Superdrug ditches plastic from own-brand tampons

Superdrug has announced that it has removed plastics from its own-brand tampons and launched a new range of menstrual products made from organic and sustainably certified materials.

Campaign groups have been calling on businesses and governments to support a shift to plastic-free menstrual products

Campaign groups have been calling on businesses and governments to support a shift to plastic-free menstrual products

Superdrug worked environmental activist Ella Daish to formally discontinue own brand plastic tampon applicators, a move which the retailer claims will save more than 418kg of plastic annually.

Superdrug’s head of own brand, quality and technical, Sarah Jenkins, said: “At Superdrug, we are proud to champion sustainable initiatives and continue to make responsible choices. Ella’s tireless campaign to help end period plastic is inspirational, and we have been working with her over the past year to help bring about this change at Superdrug.”

Superdrug has also unveiled Luna, its first own-brand range of organic menstrual products. The cotton used in the produce meets the Global Organic Textiles Standard, while the absorbent materials used are certified to PEFC wood fibre standards.

Around 4.3 billion single-use menstrual products are believed to be disposed of in the UK every year, with the majority of these items either containing or housed in plastic, according to City to Sea. Sanitary products are the fifth most common plastic to be found on Europe’s beaches.

Campaign groups have been calling on businesses and governments to support a shift to plastic-free menstrual products.

Environmental Activist and founder of #EndPeriodPlastic, Ella Daish, added: “It is fantastic that Superdrug has listened to the campaign and responded by not only stopping the production of their plastic applicators, but also developing and launching their own eco-range.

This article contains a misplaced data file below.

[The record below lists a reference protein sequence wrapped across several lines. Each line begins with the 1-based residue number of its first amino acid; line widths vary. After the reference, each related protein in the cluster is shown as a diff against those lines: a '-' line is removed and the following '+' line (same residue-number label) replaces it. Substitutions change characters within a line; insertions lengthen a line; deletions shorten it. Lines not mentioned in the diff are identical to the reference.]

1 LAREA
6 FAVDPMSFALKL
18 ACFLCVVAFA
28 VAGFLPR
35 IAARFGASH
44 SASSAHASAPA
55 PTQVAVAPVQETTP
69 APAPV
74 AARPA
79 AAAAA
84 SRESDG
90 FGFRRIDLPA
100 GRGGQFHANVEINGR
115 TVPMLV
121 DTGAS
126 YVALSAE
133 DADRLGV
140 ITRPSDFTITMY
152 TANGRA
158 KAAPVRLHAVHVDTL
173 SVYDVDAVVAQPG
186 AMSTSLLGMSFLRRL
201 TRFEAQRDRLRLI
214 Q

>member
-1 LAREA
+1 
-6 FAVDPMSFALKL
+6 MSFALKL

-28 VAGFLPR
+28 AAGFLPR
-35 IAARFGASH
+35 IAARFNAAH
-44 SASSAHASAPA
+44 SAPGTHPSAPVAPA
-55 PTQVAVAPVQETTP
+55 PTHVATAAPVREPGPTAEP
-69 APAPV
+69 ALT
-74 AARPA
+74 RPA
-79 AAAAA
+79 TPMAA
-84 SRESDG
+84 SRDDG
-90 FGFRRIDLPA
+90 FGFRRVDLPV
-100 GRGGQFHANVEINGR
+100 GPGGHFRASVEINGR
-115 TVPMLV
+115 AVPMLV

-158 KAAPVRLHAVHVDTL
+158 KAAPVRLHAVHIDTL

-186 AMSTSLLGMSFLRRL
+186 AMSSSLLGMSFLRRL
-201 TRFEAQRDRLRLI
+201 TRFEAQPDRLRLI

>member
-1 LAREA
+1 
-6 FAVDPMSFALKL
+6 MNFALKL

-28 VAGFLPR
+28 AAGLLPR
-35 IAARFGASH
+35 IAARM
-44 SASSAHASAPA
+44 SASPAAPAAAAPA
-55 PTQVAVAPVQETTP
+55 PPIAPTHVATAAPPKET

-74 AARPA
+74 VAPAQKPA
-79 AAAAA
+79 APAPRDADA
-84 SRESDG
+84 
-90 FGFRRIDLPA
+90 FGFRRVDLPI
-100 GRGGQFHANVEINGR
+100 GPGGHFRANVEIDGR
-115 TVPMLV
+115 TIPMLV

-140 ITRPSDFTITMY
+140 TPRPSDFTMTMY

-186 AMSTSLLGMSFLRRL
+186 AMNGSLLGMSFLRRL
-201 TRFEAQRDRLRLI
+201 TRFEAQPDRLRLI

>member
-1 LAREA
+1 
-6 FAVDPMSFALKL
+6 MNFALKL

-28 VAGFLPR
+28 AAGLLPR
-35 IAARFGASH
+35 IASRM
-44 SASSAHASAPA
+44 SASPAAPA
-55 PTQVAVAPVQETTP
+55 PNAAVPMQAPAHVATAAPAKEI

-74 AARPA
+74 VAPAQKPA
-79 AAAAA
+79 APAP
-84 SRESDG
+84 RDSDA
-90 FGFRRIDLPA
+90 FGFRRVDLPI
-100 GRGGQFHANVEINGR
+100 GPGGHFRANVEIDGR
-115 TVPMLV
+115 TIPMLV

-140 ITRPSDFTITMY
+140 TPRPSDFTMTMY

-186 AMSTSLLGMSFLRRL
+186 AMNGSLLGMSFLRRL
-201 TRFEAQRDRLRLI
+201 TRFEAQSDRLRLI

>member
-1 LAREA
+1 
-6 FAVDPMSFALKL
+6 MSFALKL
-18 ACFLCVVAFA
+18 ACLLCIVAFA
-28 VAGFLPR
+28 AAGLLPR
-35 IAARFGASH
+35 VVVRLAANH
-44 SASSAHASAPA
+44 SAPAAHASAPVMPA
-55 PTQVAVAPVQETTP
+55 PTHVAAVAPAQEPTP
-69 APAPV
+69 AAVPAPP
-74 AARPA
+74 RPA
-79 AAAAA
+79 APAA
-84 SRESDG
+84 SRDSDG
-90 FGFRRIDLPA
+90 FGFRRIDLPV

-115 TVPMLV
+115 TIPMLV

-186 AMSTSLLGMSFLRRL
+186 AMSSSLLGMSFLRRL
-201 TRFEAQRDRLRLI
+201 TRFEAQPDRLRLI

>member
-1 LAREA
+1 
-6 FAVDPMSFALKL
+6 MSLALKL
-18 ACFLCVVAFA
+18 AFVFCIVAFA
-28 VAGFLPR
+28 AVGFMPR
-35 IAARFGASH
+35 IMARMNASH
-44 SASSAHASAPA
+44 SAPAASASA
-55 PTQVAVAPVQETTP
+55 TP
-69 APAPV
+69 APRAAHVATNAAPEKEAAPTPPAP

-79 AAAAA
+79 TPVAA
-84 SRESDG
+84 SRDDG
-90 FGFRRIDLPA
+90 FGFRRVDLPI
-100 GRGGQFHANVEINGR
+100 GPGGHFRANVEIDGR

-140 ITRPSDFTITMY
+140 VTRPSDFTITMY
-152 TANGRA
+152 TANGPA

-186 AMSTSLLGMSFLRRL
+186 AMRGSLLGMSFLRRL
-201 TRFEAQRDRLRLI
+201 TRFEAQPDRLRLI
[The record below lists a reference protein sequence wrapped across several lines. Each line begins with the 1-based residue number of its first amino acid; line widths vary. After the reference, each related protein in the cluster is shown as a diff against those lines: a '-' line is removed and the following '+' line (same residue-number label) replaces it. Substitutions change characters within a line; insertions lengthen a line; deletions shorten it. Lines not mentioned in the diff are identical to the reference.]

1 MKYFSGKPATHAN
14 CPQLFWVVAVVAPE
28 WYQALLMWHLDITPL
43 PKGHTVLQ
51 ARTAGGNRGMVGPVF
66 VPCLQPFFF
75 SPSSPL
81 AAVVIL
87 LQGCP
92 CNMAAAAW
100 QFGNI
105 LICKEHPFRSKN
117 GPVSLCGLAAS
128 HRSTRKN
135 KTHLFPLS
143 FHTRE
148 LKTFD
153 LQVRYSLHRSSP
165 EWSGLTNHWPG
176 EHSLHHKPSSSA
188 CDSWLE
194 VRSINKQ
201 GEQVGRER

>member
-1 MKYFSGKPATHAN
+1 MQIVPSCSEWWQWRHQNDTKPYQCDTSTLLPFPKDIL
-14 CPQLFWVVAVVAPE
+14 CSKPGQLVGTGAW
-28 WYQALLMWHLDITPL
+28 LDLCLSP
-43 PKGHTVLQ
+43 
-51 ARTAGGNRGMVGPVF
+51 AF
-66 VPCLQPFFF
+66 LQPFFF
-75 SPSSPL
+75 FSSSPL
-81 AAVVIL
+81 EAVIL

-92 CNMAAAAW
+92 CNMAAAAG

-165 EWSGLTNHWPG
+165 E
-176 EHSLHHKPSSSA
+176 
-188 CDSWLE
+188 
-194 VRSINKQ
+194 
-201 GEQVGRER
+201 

“Period products are the fifth most common item found polluting Europe’s beaches and contain up to 90% plastic, it is crucial that retailers make changes like this to stop unnecessary plastic at source. I’m thrilled that Superdrug has taken these progressive steps and hope to see other manufacturers move forward in this way.”

Retail reaction

Plastic-free alternatives on the market at present include the likes of reusable menstrual cups, which have been steadily growing in popularity over the past three years, and organic cotton tampons and plastic-free pads, which recently went on sale at Tesco.

Similarly, start-up DAME has received backing from Sky’s Ocean Ventures fund to scale-up production of its plastic-free tampons and reusable applicators. The London-based brand makes its applicators from Sanipolymers – bio-based materials which purport to be antibacterial, anti-microbial and biodegradable.

In August 2019, Sainsbury's removed single-use plastic applicators from all of its own-brand tampon lines, as it strives to cut its packaging use and remove non-recyclable plastics from shelves.

The firm is notably striving to halve volumes of its own-brand packaging by 2020 – plastics and otherwise – against a 2005 baseline. It is also committed to the WRAP UK Plastics Pact ambition of ensuring that all own-brand plastic packaging is recyclable, reusable or compostable by 2025.

Matt Mace



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